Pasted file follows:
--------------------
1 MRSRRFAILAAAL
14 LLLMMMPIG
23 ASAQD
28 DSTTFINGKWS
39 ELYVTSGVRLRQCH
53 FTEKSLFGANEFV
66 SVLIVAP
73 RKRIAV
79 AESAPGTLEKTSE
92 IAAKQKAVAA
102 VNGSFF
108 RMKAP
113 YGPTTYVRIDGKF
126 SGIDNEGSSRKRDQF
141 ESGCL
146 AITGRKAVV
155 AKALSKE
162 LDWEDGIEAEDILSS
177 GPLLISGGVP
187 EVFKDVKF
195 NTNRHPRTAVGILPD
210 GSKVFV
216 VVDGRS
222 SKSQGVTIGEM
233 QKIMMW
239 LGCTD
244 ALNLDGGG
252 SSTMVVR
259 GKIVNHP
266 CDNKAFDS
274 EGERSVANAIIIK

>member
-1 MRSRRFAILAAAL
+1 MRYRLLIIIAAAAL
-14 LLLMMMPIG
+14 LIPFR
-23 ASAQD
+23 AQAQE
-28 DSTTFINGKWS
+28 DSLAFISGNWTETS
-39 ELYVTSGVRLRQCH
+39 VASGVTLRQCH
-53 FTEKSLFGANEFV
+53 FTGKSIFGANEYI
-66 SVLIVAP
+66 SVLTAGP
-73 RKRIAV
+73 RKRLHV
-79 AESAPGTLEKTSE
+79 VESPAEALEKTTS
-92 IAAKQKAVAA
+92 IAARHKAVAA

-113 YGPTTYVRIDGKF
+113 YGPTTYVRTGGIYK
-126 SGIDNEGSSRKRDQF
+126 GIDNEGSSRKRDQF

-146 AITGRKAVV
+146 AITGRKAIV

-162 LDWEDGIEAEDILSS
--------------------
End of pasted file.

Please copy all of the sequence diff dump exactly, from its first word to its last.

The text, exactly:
1 MRSRRFAILAAAL
14 LLLMMMPIG
23 ASAQD
28 DSTTFINGKWS
39 ELYVTSGVRLRQCH
53 FTEKSLFGANEFV
66 SVLIVAP
73 RKRIAV
79 AESAPGTLEKTSE
92 IAAKQKAVAA
102 VNGSFF
108 RMKAP
113 YGPTTYVRIDGKF
126 SGIDNEGSSRKRDQF
141 ESGCL
146 AITGRKAVV
155 AKALSKE
162 LDWEDGIEAEDILSS
177 GPLLISGGVP
187 EVFKDVKF
195 NTNRHPRTAVGILPD
210 GSKVFV
216 VVDGRS
222 SKSQGVTIGEM
233 QKIMMW
239 LGCTD
244 ALNLDGGG
252 SSTMVVR
259 GKIVNHP
266 CDNKAFDS
274 EGERSVANAIIIK

>member
-1 MRSRRFAILAAAL
+1 MRYRLLIIIAAAAL
-14 LLLMMMPIG
+14 LIPFR
-23 ASAQD
+23 AQAQE
-28 DSTTFINGKWS
+28 DSLAFISGNWTETS
-39 ELYVTSGVRLRQCH
+39 VASGVTLRQCH
-53 FTEKSLFGANEFV
+53 FTGKSIFGANEYI
-66 SVLIVAP
+66 SVLTAGP
-73 RKRIAV
+73 RKRLHV
-79 AESAPGTLEKTSE
+79 VESPAEALEKTTS
-92 IAAKQKAVAA
+92 IAARHKAVAA

-113 YGPTTYVRIDGKF
+113 YGPTTYVRTGGIYK
-126 SGIDNEGSSRKRDQF
+126 GIDNEGSSRKRDQF

-146 AITGRKAVV
+146 AITGRKAIV

-162 LDWEDGIEAEDILSS